CARACAS: Two huge black eyes stare out from the top of the tower block housing the National Assembly in Caracas, surveying the busy streets and the misty green mountains beyond.
Just the eyes — but every Venezuelan knows whose.
Socialist president Hugo Chavez died of cancer two years ago, but for his admirers he is still here watching over them — particularly this weekend, when Venezuelan voters choose which lawmakers will sit in the legislative assembly.
Chavez raised the hackles of US and European leaders, and his rivals dismissed him as a populist. But many poor Venezuelans loved him. Now, as they prepare to vote on Sunday, many would like to get Chavez back.
Since they can’t, some will vote instead for the opposition, which polls show could win control of the assembly for the first time since he came to power in 1999, in a snub to Chavez’s ally and successor Nicolas Maduro.
“I want to get rid of this president. He is corrupt,” said Nairobi Apollinar, 33, who sells underwear at a teeming market in Petare, a vast working-class suburb of Caracas.
“Prices are too high. It’s bad for sales. With Chavez things were normal.”
A former Chavez stronghold, Petare has been governed by a mayor from the anti-Maduro opposition since 2013.
Here shoppers and stall-owners complain of inflation — estimated by independent economists at around 200 percent.
To avoid lining up for hours at the understocked supermarkets, many come here to buy basic goods purchased in shops and resold illegally at higher prices.
“If Chavez were alive he wouldn’t put up with the queues,” said Fabiola Gonzalez, a 41-year-old mother of six.
“A few years ago there was a shortage of chicken,” she said. “He went looking and found chicken in Argentina. And the chicken appeared.”
Smiling with fist raised or frowning in his military beret, Chavez stares out from murals and election campaign posters for the ruling United Socialist Party of Venezuela.
His “Bolivarian revolution,” named after 19th century independence hero Simon Bolivar, invested the country’s vast oil wealth in projects to build homes, roads and schools.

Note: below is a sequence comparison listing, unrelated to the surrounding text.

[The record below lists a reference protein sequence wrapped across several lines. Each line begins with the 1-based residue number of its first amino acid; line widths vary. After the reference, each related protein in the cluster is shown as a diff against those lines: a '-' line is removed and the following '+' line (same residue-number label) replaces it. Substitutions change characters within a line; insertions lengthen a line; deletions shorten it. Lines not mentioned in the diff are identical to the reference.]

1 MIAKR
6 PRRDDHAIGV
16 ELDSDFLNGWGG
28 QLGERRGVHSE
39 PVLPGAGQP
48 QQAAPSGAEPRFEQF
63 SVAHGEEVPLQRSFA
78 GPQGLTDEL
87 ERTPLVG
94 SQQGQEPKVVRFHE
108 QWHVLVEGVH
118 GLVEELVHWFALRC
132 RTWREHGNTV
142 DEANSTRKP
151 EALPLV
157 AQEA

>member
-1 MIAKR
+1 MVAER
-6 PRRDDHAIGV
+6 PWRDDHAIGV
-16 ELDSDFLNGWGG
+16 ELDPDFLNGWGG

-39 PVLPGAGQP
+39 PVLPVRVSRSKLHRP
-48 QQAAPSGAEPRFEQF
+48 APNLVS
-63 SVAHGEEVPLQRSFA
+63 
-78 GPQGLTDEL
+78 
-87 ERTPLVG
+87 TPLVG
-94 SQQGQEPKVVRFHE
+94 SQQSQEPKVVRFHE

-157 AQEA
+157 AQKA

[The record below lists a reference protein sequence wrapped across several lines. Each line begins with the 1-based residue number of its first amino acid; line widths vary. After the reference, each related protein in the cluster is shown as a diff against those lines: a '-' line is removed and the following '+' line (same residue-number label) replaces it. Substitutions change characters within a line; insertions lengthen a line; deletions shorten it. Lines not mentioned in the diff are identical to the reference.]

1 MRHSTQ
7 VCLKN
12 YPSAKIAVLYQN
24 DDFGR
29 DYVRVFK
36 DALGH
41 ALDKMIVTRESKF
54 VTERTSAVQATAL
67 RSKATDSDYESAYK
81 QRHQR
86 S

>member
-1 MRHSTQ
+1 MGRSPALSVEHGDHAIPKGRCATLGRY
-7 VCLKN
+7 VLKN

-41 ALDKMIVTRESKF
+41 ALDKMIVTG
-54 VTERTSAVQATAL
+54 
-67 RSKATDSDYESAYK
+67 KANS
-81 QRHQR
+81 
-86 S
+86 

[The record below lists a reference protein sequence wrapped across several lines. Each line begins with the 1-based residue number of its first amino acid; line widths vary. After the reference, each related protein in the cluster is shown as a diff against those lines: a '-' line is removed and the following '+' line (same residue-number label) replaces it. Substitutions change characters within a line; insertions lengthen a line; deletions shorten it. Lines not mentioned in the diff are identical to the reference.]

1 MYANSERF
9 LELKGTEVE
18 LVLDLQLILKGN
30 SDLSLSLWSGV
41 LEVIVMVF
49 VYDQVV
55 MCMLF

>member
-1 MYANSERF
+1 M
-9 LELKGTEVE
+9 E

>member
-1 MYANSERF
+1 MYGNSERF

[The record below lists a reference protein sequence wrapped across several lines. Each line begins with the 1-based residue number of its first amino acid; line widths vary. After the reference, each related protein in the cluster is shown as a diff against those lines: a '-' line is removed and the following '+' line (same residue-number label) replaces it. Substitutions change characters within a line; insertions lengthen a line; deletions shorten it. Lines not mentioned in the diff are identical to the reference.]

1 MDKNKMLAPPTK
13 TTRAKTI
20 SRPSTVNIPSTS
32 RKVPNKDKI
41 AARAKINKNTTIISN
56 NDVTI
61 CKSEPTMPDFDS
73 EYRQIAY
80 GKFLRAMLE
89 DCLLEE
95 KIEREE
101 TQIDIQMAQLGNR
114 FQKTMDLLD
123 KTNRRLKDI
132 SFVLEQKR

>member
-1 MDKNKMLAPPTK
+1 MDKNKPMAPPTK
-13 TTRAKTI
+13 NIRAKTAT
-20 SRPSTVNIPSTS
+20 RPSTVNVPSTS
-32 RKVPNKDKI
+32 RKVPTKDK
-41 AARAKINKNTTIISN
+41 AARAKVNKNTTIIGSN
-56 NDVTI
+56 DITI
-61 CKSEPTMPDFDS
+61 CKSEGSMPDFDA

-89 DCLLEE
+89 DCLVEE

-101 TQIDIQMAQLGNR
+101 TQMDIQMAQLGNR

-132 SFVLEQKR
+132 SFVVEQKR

But since the mustachioed former bus driver Maduro took over in 2013, the revolution has faltered as oil prices have plunged.
Venezuela’s economy is shrinking and prices have soared.
Diormalyz Echeto, 24, who is seven months pregnant with her second child, traveled 12 hours by bus from her home city of Maracaibo hoping to stock up on diapers and other goods from a stall reselling the items at a markup.
“We come here to see if we can find what we need,” she said. “Nappies, soap, shampoo. Otherwise you have to queue too long.”
“We didn’t buy anything. The prices are the same as back home,” she said, adding, “I am voting for the opposition because there is too much scarcity.”
But her husband, Jose Fuenmayor, 24, says he is loyal to “Chavismo” and is sticking with Maduro.
His salary as a government agricultural employee covers only half of his household costs. But he says the Chavistas’ social policies are important for poor families and must be defended.
“I have faith that the economic side of things will all be settled,” he said. “But there has to be an agreement between the government and the private sector because there are some products that the government does not provide.”
– ‘Economic war’ –
At a huge election rally in Caracas on Thursday, between the gray-yellow tower blocks lining Bolivar Avenue, Maduro reiterated his scorn for the right-wing “bourgeoisie.”
He accused private businesses of waging “economic war” against the people by hiding goods from them.
Singing and dancing, he conjured the memory of Chavez, whose face beamed from signs waved by the crowd in a sea of red shirts like those worn by the late leader.
“The decision on Sunday is a choice between two models: the patriotic model of pure rebellion, Bolivarian and Chavist, and the anti-patriotic model of the treacherous, petty Yankee, corrupt right wing,” Maduro bellowed. “Long live the memory of Hugo Chavez!”
In the audience, 25-year-old Johan Gutierrez said Chavez’s legacy had to be defended.
“If it were not for Commander Chavez, ordinary people would not have access to public education,” he said.
“I would not be here talking to you. I would be working as cheap slave labor.”
The lines at supermarkets stretched for hundreds of yards on Friday, with shoppers hoping to stock up ahead of election weekend, fearing violence would break out over the result.
“In case they shut everything down,” said Hilda Garcia, who waited four hours to buy chicken, flour and oil.
“I’m afraid there’s going to be shooting.”